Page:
In his book, Alatas recounts that the looting, burning and killing after the voting was so bad that a delegation of Indonesian officials, including Alatas, was unable to leave the airport when they flew to East Timor for a first- hand look. At that point, Alatas acknowledges the nature of the Indonesian Army's complicity with the militia. "Privately," he said, he began to have serious doubts whether, even under martial law, Indonesian troops could control the situation, "because of wavering and indecisiveness to act strongly against the militias."
Djalal was more forthright in his remarks, saying Indonesia deluded itself during its rule of East Timor. "We spoke of winning the hearts and minds, but we didn't know what we were doing," said Djalal. "We thought we could just splash lots of money about and that would signify something. We were wrong. East Timor became a police state, we were bribing people we thought were loyal to us, and doing horrible things to people we thought were not loyal to us."
At another point in the seminar, the former Indonesian ambassador to Australia, Sabam Siagian, recalled how Secretary of State Henry Kissinger, in a visit to Jakarta just before the 1975 invasion of East Timor, had told Suharto the plans for East Timor were acceptable as long the operation was done "quickly and cleanly." Siagian noted: "It was neither quick nor clean."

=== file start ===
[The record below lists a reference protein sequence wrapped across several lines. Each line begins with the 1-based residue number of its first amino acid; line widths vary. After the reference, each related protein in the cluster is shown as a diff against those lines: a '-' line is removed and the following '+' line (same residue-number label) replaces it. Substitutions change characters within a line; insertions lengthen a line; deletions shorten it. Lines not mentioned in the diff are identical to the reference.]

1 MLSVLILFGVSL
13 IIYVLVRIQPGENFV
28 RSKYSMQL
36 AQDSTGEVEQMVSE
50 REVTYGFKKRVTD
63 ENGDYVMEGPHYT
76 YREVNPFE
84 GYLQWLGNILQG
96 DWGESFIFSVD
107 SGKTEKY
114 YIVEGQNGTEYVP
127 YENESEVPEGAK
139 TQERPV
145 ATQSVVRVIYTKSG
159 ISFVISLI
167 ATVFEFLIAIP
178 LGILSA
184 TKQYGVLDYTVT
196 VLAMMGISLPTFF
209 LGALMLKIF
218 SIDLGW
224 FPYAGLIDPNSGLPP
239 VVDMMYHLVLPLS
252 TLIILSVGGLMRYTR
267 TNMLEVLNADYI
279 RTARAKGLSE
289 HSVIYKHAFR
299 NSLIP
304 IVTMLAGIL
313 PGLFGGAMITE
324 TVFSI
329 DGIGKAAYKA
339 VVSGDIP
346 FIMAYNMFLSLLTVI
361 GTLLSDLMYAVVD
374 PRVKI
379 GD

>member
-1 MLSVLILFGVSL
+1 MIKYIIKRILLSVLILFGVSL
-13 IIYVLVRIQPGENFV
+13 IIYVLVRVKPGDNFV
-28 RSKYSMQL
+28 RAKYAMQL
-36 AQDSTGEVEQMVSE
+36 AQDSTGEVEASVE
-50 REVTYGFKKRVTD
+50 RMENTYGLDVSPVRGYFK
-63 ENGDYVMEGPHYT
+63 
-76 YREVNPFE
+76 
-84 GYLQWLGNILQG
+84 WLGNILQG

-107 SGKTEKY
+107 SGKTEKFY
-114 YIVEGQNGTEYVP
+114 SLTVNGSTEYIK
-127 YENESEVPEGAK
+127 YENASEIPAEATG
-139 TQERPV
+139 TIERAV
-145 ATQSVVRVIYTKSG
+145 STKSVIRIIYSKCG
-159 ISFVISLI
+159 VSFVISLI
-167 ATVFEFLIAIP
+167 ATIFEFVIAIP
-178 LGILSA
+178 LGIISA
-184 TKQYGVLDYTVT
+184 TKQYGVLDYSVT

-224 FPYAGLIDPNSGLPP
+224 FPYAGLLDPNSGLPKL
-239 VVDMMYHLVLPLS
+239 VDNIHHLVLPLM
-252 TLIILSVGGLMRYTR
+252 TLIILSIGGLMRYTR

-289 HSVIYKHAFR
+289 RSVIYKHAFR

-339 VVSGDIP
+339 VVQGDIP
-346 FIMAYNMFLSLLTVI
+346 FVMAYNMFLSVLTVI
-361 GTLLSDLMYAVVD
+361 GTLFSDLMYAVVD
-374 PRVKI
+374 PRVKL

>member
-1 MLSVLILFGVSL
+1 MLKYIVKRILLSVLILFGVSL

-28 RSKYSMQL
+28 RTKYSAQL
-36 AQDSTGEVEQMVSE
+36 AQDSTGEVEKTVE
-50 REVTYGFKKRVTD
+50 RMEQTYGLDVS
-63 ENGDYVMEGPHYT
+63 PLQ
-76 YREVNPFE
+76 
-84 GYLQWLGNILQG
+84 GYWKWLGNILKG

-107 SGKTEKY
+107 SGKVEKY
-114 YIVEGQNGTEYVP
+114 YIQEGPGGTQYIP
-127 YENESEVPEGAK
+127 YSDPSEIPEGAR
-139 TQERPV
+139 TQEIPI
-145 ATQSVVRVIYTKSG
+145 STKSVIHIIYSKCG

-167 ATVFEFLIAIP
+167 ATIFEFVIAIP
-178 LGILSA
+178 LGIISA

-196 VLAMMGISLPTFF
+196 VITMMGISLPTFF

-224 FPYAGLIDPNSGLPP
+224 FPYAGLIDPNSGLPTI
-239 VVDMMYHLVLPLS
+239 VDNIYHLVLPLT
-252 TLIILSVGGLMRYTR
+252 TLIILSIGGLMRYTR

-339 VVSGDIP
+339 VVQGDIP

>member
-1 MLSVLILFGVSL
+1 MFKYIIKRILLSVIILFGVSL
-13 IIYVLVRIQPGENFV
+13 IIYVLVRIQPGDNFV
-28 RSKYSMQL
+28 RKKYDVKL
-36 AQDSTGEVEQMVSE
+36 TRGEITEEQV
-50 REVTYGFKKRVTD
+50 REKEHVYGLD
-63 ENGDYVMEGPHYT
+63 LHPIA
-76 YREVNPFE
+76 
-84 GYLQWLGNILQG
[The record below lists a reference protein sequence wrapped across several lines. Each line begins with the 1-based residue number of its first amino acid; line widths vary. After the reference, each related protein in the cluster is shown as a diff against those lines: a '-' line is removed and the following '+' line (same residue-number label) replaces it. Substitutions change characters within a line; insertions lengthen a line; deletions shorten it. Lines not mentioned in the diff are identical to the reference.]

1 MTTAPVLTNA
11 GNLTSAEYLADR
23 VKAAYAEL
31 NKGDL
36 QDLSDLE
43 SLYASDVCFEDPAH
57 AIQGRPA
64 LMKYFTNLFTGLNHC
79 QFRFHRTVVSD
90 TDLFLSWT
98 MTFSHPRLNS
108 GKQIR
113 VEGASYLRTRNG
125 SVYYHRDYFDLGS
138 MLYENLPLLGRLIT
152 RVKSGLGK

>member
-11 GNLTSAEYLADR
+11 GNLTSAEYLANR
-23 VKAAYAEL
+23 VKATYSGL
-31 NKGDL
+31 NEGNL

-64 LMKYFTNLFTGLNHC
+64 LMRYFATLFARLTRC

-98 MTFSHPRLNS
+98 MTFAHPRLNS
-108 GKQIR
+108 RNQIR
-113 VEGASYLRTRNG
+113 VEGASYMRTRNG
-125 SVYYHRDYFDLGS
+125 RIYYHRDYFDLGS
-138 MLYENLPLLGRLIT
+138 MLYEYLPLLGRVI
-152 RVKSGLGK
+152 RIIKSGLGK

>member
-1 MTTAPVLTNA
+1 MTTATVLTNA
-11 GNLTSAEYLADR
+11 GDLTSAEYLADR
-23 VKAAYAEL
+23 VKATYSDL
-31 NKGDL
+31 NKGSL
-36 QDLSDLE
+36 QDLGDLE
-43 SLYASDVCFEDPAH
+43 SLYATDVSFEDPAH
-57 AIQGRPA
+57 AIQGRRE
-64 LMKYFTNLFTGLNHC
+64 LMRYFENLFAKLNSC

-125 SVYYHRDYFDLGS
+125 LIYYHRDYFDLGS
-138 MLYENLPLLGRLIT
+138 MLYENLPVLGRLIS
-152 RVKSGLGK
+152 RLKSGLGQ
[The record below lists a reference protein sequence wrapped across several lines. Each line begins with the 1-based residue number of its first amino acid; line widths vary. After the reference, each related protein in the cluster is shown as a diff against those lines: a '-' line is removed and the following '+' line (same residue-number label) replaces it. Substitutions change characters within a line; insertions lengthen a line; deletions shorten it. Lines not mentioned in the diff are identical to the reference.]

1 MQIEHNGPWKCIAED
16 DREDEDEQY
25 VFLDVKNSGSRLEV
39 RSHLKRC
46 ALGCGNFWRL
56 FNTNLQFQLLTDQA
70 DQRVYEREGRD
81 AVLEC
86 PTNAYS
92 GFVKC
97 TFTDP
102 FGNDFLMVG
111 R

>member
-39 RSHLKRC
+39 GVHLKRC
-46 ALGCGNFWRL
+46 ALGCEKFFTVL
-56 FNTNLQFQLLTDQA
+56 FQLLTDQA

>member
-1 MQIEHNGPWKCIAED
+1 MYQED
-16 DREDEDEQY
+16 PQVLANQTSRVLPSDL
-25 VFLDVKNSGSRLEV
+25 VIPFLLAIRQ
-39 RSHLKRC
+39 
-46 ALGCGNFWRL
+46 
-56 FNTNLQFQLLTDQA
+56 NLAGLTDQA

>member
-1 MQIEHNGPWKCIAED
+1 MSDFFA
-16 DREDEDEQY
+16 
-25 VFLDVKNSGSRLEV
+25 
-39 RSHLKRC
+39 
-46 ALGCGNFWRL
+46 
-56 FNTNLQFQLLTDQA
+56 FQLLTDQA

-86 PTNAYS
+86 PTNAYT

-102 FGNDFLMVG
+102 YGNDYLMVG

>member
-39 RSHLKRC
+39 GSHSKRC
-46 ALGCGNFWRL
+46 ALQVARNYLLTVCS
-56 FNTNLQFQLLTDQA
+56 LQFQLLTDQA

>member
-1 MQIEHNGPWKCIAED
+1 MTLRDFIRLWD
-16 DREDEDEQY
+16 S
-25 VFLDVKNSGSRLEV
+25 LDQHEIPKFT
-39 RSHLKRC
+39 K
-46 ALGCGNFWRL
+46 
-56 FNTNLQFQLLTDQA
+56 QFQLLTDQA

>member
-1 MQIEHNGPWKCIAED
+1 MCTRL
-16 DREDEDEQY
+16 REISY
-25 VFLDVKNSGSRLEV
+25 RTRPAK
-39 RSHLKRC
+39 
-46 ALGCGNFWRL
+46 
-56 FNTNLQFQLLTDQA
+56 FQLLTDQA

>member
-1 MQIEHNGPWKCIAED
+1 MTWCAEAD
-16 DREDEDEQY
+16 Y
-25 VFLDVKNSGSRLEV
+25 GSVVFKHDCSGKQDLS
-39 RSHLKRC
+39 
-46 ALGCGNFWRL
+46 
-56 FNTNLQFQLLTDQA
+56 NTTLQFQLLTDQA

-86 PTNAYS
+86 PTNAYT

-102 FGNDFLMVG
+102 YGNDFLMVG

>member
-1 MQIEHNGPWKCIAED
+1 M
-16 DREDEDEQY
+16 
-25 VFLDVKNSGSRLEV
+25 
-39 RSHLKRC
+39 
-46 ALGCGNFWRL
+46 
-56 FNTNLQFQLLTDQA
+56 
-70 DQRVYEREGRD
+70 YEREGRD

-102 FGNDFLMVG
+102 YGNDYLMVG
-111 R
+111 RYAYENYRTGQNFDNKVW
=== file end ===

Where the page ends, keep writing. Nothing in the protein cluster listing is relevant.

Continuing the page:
In his account, Alatas says that the gunning down of East Timorese protesters in November 1991 by the Indonesian military at a cemetery in the district of Santa Cruz was a "turning point" from which Indonesia never recovered. The massacre was captured on video tape by a British filmmaker and shown worldwide. "Since that date, international support for Indonesia's position inexorably declined, while that for the independence movement in East Timor markedly increased," he writes.
Soon after the Santa Cruz killings, the United States cut military aid to the Suharto government. With Indonesia's international image suffering so much, Alatas writes that he tried in 1994 to persuade Suharto of the wisdom of granting East Timor autonomy, a status that Alatas long favored. Suharto turned him down.
If autonomy had been granted in the 1980s or 90s, then independence would not have been necessary, Alatas suggests. To the astonishment of many, including Alatas, after Suharto's downfall the new president, B.J. Habibie, quickly set the path for independence.
The book's title comes from a remark Alatas once made to a Portuguese journalist who had asked him how he felt about the stigma over East Timor.
Yes, he had answered, it was a problem for Indonesia, "but only as bothersome as a pebble in a shoe," Alatas said. "In retrospect, however, I have to admit that in its final years, the East Timor problem was no longer a mere pebble in the shoe but had become a veritable boulder."
The troubles of East Timor came at a personal cost to Alatas. In the 1990s, he was a serious candidate for secretary general of the United Nations.
But Alatas has told people that Suharto did not want his candidacy pursued. Friends of the former foreign minister say that Suharto did not want the spotlight on East Timor that a campaign for Alatas would have attracted.